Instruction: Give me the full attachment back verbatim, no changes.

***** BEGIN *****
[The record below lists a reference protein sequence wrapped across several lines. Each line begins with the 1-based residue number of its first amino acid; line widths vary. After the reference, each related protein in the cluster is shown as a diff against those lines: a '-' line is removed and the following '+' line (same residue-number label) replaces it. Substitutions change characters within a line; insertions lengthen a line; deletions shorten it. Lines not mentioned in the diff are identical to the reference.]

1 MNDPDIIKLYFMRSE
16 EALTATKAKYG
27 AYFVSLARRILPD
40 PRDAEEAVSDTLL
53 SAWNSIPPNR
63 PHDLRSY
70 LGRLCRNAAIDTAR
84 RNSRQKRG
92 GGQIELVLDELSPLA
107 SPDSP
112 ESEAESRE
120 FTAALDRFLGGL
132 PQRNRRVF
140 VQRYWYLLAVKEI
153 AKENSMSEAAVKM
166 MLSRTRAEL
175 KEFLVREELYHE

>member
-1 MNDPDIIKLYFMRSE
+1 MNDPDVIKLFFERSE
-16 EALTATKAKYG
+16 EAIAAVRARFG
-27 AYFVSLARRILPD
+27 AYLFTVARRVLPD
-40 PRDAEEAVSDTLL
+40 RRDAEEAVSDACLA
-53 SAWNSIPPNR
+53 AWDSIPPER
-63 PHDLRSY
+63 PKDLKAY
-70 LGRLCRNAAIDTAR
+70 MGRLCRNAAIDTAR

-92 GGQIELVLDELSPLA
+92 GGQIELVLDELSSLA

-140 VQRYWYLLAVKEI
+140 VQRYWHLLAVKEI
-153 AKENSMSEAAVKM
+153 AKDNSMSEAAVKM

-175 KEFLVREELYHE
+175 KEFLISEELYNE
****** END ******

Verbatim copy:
[The record below lists a reference protein sequence wrapped across several lines. Each line begins with the 1-based residue number of its first amino acid; line widths vary. After the reference, each related protein in the cluster is shown as a diff against those lines: a '-' line is removed and the following '+' line (same residue-number label) replaces it. Substitutions change characters within a line; insertions lengthen a line; deletions shorten it. Lines not mentioned in the diff are identical to the reference.]

1 MNDPDIIKLYFMRSE
16 EALTATKAKYG
27 AYFVSLARRILPD
40 PRDAEEAVSDTLL
53 SAWNSIPPNR
63 PHDLRSY
70 LGRLCRNAAIDTAR
84 RNSRQKRG
92 GGQIELVLDELSPLA
107 SPDSP
112 ESEAESRE
120 FTAALDRFLGGL
132 PQRNRRVF
140 VQRYWYLLAVKEI
153 AKENSMSEAAVKM
166 MLSRTRAEL
175 KEFLVREELYHE

>member
-1 MNDPDIIKLYFMRSE
+1 MNDPDVIKLFFERSE
-16 EALTATKAKYG
+16 EAIAAVRARFG
-27 AYFVSLARRILPD
+27 AYLFTVARRVLPD
-40 PRDAEEAVSDTLL
+40 RRDAEEAVSDACLA
-53 SAWNSIPPNR
+53 AWDSIPPER
-63 PHDLRSY
+63 PKDLKAY
-70 LGRLCRNAAIDTAR
+70 MGRLCRNAAIDTAR

-92 GGQIELVLDELSPLA
+92 GGQIELVLDELSSLA

-140 VQRYWYLLAVKEI
+140 VQRYWHLLAVKEI
-153 AKENSMSEAAVKM
+153 AKDNSMSEAAVKM

-175 KEFLVREELYHE
+175 KEFLISEELYNE